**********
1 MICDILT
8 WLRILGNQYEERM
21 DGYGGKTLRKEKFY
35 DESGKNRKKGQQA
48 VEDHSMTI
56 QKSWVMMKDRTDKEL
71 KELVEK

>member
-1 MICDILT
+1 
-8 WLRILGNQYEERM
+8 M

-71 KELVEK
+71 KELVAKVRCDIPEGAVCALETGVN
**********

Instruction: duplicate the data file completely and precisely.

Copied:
1 MICDILT
8 WLRILGNQYEERM
21 DGYGGKTLRKEKFY
35 DESGKNRKKGQQA
48 VEDHSMTI
56 QKSWVMMKDRTDKEL
71 KELVEK

>member
-1 MICDILT
+1 
-8 WLRILGNQYEERM
+8 M

-71 KELVEK
+71 KELVAKVRCDIPEGAVCALETGVN